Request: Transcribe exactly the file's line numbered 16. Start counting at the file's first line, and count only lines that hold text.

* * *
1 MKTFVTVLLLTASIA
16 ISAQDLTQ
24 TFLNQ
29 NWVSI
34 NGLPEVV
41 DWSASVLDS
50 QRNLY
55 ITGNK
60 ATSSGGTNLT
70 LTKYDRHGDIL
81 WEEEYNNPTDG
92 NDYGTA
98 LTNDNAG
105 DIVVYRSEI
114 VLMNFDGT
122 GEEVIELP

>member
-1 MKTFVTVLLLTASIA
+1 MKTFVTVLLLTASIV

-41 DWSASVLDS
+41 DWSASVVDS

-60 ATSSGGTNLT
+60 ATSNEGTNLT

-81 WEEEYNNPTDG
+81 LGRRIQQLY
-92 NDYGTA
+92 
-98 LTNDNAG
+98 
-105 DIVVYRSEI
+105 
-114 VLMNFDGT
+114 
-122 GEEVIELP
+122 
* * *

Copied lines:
122 GEEVIELP